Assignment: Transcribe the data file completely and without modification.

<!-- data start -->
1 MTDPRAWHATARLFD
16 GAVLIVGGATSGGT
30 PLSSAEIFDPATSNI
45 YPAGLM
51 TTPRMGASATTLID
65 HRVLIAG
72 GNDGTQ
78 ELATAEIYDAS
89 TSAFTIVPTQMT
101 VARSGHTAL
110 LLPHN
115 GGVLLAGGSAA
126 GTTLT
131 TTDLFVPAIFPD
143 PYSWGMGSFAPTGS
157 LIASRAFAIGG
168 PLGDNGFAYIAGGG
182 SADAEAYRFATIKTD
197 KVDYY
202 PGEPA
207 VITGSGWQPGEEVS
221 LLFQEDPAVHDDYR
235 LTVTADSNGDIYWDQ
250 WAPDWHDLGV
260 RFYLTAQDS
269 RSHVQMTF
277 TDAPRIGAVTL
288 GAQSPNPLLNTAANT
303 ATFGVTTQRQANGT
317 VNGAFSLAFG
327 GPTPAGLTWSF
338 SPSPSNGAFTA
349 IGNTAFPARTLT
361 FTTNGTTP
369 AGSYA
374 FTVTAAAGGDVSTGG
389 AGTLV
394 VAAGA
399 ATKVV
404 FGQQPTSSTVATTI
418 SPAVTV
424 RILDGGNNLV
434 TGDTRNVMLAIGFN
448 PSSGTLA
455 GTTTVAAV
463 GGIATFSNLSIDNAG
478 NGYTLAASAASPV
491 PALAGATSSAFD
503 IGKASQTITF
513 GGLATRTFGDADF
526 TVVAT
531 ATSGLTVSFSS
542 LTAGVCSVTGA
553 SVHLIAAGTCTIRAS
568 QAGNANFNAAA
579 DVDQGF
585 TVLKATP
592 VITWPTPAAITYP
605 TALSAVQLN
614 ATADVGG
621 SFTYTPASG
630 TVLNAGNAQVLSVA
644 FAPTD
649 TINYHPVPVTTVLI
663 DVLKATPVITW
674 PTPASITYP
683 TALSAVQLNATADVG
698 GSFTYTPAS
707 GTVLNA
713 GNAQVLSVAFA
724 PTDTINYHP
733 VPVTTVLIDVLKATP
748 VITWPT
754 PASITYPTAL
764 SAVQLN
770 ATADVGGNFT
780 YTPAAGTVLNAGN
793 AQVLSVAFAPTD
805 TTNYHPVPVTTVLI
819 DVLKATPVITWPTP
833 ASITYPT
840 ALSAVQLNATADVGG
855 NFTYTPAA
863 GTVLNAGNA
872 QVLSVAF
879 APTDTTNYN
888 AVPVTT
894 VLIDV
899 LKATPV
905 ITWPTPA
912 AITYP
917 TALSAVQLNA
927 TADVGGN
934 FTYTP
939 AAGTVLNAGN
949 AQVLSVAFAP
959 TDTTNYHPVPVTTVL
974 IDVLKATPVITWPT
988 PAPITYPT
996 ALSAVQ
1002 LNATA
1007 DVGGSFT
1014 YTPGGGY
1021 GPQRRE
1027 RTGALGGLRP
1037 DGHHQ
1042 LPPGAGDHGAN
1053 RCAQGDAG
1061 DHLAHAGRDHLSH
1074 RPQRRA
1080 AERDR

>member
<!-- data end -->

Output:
1 MTDPRAWHATARLFD
16 GAVLIVGGATSGGT
30 PLSSAEIFDPATSNI
45 YPAGLM
51 TTPRMGASATTLID
65 HRVLIAG
72 GNDGTQ
78 ELATAEIYDAS
89 TSAFTIVPTQMT
101 VARSGHTAL
110 LLPHN
115 GGVLLAGGSAA
126 GTTLT
131 TTDLFVPAIFPD
143 PYSWGMGSFAPTGS
157 LIASRAFAIGG
168 PLGDNGFAYIAGGG
182 SADAEAYRFATIKTD
197 KVDYY
202 PGEPA
207 VITGSGWQPGEEVS
221 LLFQEDPAVHDDYR
235 LTVTADSNGDIYWDQ
250 WAPDWHDLGV
260 RFYLTAQDS
269 RSHVQMTF
277 TDAPRIGAVTL
288 GAQSPNPLLNTAANT
303 ATFGVTTQRQANGT
317 VNGAFSLAFG
327 GPTPAGLTWSF
338 SPSPSNGAFTA
349 IGNTAFPARTLT
361 FTTNGTTP
369 AGSYA
374 FTVTAAAGGDVSTGG
389 AGTLV
394 VAAGA
399 ATKVV
404 FGQQPTSSTVATTI
418 SPAVTV
424 RILDGGNNLV
434 TGDTRNVMLAIGFN
448 PSSGTLA
455 GTTTVAAV
463 GGIATFSNLSIDNAG
478 NGYTLAASAASPV
491 PALAGATSSAFD
503 IGKASQTITF
513 GGLATRTFGDADF
526 TVVAT
531 ATSGLTVSFSS
542 LTAGVCSVTGA
553 SVHLIAAGTCTIRAS
568 QAGNANFNAAA
579 DVDQGF
585 TVLKATP
592 VITWPTPAAITYP
605 TALSAVQLN
614 ATADVGG
621 SFTYTPASG
630 TVLNAGNAQVLSVA
644 FAPTD
649 TINYHPVPVTTVLI
663 DVLKATPVITW
674 PTPASITYP
683 TALSAVQLNATADVG
698 GSFTYTPAS
707 GTVLNA
713 GNAQVLSVAFA
724 PTDTINYHP
733 VPVTTVLIDVLKATP
748 VITWPT
754 PASITYPTAL
764 SAVQLN
770 ATADVGGNFT
780 YTPAAGTVLNAGN
793 AQVLSVAFAPTD
805 TTNYHPVPVTTVLI
819 DVLKATPVITWPTP
833 ASITYPT
840 ALSAVQLNATADVGG
855 NFTYTPAA
863 GTVLNAGNA
872 QVLSVAF
879 APTDTTNYN
888 AVPVTT
894 VLIDV
899 LKATPV
905 ITWPTPA
912 AITYP
917 TALSAVQLNA
927 TADVGGN
934 FTYTP
939 AAGTVLNAGN
949 AQVLSVAFAP
959 TDTTNYHPVPVTTVL
974 IDVLKATPVITWPT
988 PAPITYPT
996 ALSAVQ
1002 LNATA
1007 DVGGSFT
1014 YTPGGGY
1021 GPQRRE
1027 RTGALGGLRP
1037 DGHHQ
1042 LPPGAGDHGAN
1053 RCAQGDAG
1061 DHLAHAGRDHLSH
1074 RPQRRA
1080 AERDR

>member